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Abstract: FR-PO677

Gut Microbial Variation and Disease Status in IgA Nephropathy

Session Information

Category: Glomerular Diseases

  • 1401 Glomerular Diseases: From Inflammation to Fibrosis

Authors

  • Saha, Manish K., The University of North Carolina at Chapel Hill, Chapel Hill, North Carolina, United States
  • Collie, Mary Mcgowan, The University of North Carolina at Chapel Hill, Chapel Hill, North Carolina, United States
  • Derebail, Vimal K., The University of North Carolina at Chapel Hill, Chapel Hill, North Carolina, United States
  • Mottl, Amy K., The University of North Carolina at Chapel Hill, Chapel Hill, North Carolina, United States
  • Roach, Jeffrey, The University of North Carolina at Chapel Hill, Chapel Hill, North Carolina, United States
  • Bunch, Donna O., The University of North Carolina at Chapel Hill, Chapel Hill, North Carolina, United States
  • Hogan, Susan L., The University of North Carolina at Chapel Hill, Chapel Hill, North Carolina, United States
  • Andermann, Tessa, The University of North Carolina at Chapel Hill, Chapel Hill, North Carolina, United States
  • Falk, Ronald, The University of North Carolina at Chapel Hill, Chapel Hill, North Carolina, United States
Background

The pathogenesis of IgA nephropathy (IgAN) is ill-defined. Recent evidence suggests involvement of the gastrointestinal lymphoid tissue in association with the gut microbiome. We hypothesized that patients with IgAN have alterations in gut microbial composition compared to healthy controls (HC), especially during disease activity.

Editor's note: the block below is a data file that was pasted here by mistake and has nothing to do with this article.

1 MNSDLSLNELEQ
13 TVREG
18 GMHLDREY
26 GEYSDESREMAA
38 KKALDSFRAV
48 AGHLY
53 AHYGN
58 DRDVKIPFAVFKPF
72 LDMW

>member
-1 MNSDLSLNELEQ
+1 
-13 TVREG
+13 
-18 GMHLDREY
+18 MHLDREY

Methods

We performed a case-control study of adult patients with primary IgAN, and age-sex-gender-BMI matched healthy controls (HC). Patients with IgAN were sub-divided based on disease activity (active - UPCR > 1.5 g/g ; remission - UPCR < 1 g/g) and immunosuppressive therapy status (IS, on/off). DNA isolated from stool sample underwent 16S rRNA amplicon sequencing of the V4 variable region. The QIIME2 pipeline was used for analysis. Kruskal-Wallis and PERMANOVA tests were used to compare alpha- and beta-diversity between groups, respectively. ANCOM-II was used to assess taxonomic abundance between groups, and accounted for multiple testing.

Results

The gut microbiome composition of patients with IgAN in remission, off IS, showed significant differences from HC as measured by alpha-diversity index: a decrease in both Chao1 index (p=0.03) and observed features (p=0.02). No significant difference in beta diversity metric found. The genus Muribaculaceae was estimated to occur only in HC whereas Bacteroidales was estimated to occur only in patients in remission, off IS.
Although the gut microbiome composition of patients with active IgAN, off IS, showed no significant differences from HC as measured by diversity indices, there were significant alterations in the differential abundance of taxa among the different groups (Table1).

Conclusion

IgAN is associated with changes in the gut microbial composition. Megasphaera, a commensal of healthy gut, was present in HC and patients with IgAN in remission, off IS. Bacteriodales was present only in patients in remission status, off IS. Higher abundance of Enterobacteriaceae genus may reflect bacterial overgrowth due to IS.